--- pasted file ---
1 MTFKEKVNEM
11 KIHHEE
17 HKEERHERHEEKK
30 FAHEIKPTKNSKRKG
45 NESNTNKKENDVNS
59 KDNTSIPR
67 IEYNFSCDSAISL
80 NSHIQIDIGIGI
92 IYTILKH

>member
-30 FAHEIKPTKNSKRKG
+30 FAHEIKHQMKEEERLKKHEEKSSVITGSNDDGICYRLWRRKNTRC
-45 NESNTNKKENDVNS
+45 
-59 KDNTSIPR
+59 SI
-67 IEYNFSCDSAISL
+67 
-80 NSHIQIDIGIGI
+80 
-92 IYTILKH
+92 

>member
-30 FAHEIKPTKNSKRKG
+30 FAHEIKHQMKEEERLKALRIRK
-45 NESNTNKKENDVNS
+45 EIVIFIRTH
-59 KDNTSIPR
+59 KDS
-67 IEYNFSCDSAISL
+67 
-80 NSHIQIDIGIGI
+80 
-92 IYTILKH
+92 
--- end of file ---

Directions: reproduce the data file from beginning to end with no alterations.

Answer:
1 MTFKEKVNEM
11 KIHHEE
17 HKEERHERHEEKK
30 FAHEIKPTKNSKRKG
45 NESNTNKKENDVNS
59 KDNTSIPR
67 IEYNFSCDSAISL
80 NSHIQIDIGIGI
92 IYTILKH

>member
-30 FAHEIKPTKNSKRKG
+30 FAHEIKHQMKEEERLKKHEEKSSVITGSNDDGICYRLWRRKNTRC
-45 NESNTNKKENDVNS
+45 
-59 KDNTSIPR
+59 SI
-67 IEYNFSCDSAISL
+67 
-80 NSHIQIDIGIGI
+80 
-92 IYTILKH
+92 

>member
-30 FAHEIKPTKNSKRKG
+30 FAHEIKHQMKEEERLKALRIRK
-45 NESNTNKKENDVNS
+45 EIVIFIRTH
-59 KDNTSIPR
+59 KDS
-67 IEYNFSCDSAISL
+67 
-80 NSHIQIDIGIGI
+80 
-92 IYTILKH
+92 